BRIGHT: Bridgette Truter of the Patriotic Alliance

She turned the tables on a gangster who threatened to take her out.

She uses money from her own pocket to cook up three-course meals for impoverished school kids, and she finds shelter for the elderly who sleep outside.

Nothing Bridgette Truter does is “regular”.

The Patriotic Alliance candidate for Ocean View even adds a comical element to her election campaigning in a gevaarlike groen wig to match her party’s colours.

“It’s how to get to ground level with people”, the Grade 3 teacher explains.

The 55-year-old is open and honest about her drug-addicted son and says she ‘has nothing to hide’.

“People will know I have first-hand experience and can feel it with them,” she says.

Being nominated as candidate for Ward 61 / Ocean View came as a surprise to the mom.

“I don’t promise my constituency anything, but when I’m speaking at council I will speak for them,” said the victim of forced removals in Noordhoek in the 1960s.

Also a ex-police reservist of many years, a gangster recently threatened “to take her out”.

But Bridgette didn’t skrik for the boef.

“Look in my face,” she said to him. “If you want to take me out, don’t do it behind my back”.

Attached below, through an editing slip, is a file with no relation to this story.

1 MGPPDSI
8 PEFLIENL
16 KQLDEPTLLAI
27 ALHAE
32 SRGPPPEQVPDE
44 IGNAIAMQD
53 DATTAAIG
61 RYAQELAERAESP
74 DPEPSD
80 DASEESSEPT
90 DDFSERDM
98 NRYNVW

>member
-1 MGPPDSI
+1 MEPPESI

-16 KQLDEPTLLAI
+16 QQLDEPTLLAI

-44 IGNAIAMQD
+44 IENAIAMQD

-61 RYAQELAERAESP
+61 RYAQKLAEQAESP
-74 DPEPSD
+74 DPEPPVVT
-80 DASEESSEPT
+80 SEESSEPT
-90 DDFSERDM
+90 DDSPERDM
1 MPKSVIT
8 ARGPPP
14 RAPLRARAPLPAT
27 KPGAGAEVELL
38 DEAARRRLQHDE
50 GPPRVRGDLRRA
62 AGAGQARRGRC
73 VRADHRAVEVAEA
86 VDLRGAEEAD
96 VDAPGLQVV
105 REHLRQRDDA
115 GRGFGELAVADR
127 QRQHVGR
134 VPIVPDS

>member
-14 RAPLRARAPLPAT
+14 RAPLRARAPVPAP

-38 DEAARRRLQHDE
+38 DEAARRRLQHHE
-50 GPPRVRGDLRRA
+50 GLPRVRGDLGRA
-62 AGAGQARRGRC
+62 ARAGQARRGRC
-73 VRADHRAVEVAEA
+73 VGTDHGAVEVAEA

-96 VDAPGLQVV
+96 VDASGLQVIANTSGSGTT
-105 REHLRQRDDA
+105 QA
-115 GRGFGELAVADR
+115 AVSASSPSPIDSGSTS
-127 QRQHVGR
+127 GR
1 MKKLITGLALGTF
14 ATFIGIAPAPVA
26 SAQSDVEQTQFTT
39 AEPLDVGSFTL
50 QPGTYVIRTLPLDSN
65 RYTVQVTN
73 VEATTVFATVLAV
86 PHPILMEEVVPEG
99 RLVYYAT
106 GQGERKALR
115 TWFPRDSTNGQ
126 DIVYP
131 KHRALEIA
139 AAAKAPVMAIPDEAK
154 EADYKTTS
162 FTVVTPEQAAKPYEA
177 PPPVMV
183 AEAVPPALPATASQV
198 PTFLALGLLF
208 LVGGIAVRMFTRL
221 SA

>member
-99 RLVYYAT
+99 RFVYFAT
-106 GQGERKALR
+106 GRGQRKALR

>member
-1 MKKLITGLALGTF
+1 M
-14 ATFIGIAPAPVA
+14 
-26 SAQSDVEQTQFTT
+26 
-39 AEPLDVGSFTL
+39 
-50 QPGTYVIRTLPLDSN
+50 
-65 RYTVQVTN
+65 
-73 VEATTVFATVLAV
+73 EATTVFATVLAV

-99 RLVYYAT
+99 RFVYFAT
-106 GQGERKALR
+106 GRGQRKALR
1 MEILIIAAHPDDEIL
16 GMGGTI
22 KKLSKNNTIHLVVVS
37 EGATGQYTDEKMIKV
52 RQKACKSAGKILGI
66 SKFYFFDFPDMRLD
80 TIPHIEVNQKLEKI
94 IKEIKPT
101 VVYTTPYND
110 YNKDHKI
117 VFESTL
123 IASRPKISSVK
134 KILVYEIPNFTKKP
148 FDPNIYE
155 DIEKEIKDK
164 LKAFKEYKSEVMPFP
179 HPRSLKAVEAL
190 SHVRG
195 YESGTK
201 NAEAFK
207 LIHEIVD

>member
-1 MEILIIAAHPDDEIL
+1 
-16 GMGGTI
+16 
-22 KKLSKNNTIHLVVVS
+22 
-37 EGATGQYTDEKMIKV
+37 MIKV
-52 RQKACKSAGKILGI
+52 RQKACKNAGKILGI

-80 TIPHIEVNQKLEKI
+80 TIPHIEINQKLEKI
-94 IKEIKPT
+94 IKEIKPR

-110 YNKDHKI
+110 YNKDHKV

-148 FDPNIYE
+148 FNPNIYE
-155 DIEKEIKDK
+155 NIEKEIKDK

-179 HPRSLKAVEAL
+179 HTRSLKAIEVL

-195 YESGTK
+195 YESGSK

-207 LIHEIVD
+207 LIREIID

She adds: “They say a dog gets its day. This pig got its weekend.”

The gangster landed up behind bars for five days.

Bridgette is ready to roll up her sleeves and start working in the largely-unemployed, gang and drug-infested Ocean View.

Also a member of the Community Police Forum, she believes “standing together can make a positive change”.

Bridgette teaches at Kleinberg Primary school, and her “children’s” well-being means everything to her.

Every Christmas, she cooks up meals and provides gifts and a party pack for each of them.

As coach of Kleinberg Primary volleyball team, she also bought a brand new R200 000 Kia truck to cart them around in.

Her efforts clearly paid off as the team will represent Western Province in Durban later this month.

“We are the poorest of the poor, struggling with dysfunctional homes and this is a big achievement for parents to see their kids moving up in life,” she says proudly.

She also has a weak spot for the poor and destitute, like an elderly woman who lives opposite her house.

“She slept under the stars on a foam mattress with a piece of plastic over her every night. We found poles, planks, sheets and got a donated Wendy house. She’s warm now,” says a satisfied Bridgette.